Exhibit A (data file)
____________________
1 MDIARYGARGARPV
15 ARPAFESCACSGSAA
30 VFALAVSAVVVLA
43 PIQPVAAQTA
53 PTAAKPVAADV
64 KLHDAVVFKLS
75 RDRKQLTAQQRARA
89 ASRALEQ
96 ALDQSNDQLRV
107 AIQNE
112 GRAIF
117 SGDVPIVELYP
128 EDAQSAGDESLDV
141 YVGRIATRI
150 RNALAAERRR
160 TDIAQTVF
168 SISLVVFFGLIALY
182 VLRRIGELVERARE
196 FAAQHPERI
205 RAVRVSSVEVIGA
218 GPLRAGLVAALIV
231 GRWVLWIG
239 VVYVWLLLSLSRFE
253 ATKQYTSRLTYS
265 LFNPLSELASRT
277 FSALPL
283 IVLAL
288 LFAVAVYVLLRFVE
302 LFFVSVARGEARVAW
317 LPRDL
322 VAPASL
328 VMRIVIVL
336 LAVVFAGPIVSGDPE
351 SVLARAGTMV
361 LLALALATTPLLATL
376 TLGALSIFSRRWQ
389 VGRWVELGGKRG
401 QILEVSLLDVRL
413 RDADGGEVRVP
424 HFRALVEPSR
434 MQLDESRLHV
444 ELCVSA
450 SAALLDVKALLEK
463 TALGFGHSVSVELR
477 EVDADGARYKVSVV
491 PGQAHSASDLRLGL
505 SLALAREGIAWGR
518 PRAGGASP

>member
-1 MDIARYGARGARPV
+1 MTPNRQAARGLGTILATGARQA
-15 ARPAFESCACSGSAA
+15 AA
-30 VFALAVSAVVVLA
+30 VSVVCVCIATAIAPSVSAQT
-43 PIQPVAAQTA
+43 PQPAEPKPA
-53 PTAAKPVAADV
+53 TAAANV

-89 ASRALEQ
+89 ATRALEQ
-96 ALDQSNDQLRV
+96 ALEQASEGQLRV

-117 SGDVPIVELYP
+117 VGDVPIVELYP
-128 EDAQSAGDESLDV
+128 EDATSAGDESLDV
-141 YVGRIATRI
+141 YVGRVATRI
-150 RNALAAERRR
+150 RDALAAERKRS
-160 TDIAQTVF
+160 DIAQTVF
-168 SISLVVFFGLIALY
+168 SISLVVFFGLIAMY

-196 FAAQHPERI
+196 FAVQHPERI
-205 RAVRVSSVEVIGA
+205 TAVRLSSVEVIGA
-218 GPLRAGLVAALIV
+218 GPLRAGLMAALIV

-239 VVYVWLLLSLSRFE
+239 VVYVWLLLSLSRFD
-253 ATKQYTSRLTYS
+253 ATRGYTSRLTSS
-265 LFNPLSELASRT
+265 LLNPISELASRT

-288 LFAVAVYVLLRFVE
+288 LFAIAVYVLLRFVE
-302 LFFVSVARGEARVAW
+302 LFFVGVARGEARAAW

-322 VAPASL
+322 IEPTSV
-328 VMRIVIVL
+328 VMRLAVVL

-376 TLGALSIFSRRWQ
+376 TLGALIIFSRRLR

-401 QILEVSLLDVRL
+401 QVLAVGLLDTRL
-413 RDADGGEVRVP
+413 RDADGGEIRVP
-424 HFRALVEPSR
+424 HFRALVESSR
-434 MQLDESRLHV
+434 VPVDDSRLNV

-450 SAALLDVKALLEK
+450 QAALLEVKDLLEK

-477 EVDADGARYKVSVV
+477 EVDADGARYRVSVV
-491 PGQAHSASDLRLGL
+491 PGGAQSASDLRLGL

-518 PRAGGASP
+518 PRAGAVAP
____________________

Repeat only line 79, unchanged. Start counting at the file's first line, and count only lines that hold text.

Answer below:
+205 TAVRLSSVEVIGA